Louis Raymond experiments in his own gardens like

a mad scientist, searching out plants that most people have

never seen before & figuring out how to make them perform.- The Boston Globe

…Louis Raymond ensures that trees can grow in Brooklyn…

or just about any other place where concrete consumes

the dirt and skyscrapers shield the sunshine.- USA Today


NEW Trips to Take!

Myrtle's easy when the conditions are right.


NEW Plants to Try!

Louis tries to capture the exact words to describe the fleeting but deep pleasures to be found in these Summer-into-Autumn incredibles.


New Gardening to Do!

Allergic to bees? You can still have an exciting garden, full of flowers and color and wildlife.


Plant Profiles

Today in the Garden of a Lifetime: Big-leaved Bamboo



In January, the foliage of big-leaf bamboo was still laughing at Winter—or, at least, in its noisy rustling in the wind, chuckling about it. By late March, the party's over. The enormous leaves have relinquished much of their water, turning parchment-white in the process.


Alas, the process doesn't proceed from any known design-first philosophy. Small interior sectors "go parchment" in no particular pattern, leaving the healthy green of the surrounding leaf unimpaired.




Other leaves resign more decisively, losing all of their green at the same rate. See the center leaf that's slanting to the lower right? It's a solid tan-green, and will progress to pure parchment. The "parchmenting" process of Indocalamus tessellatus is too random to be attractive; it's just an increase in entropy (i.e., mess) in a season, Winter, that is quite messy enough already.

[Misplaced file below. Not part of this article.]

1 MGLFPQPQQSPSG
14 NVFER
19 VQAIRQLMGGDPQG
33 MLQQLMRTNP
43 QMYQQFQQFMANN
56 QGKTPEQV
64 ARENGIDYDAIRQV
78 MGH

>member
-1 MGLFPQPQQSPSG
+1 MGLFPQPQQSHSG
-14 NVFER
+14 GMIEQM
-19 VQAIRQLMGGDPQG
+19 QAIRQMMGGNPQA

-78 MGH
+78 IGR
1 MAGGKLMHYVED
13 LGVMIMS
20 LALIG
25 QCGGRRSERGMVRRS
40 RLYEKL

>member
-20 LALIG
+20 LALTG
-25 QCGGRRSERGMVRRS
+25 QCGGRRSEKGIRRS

Another bamboo, Sasa veitchii, "parchments" with stunning uniformity: The outer half inch (or so) of all the leaves promptly turns parchment in the Fall, leaving the inner portion green through the Winter. The look is so tailored, so lively, and so enduring that the species is grown primarily for this cold-weather, parchment-and-green display.


By early Spring, the show is over for both bamboos. If your colony is small and its canes are few, you could, I suppose, groom each stem to remove its parchmented leaves. Old stems can grow new crops of leaves for several years. But it's easier by far—and more fun—to cut all the canes to the ground without worrying which might still be retaining better foliage.




The canes are thin, and cut quickly even if (as is the case with me) your pruners are shockingly dull. By May, new canes will shoot up with remarkable speed; they're not called "shoots" for nothing. By June, they'll have regenerated the entire colony's bulk and then some.


Here's how good the big-leaved bamboo foliage looked in January.


Here's how to grow big-leaved bamboo.

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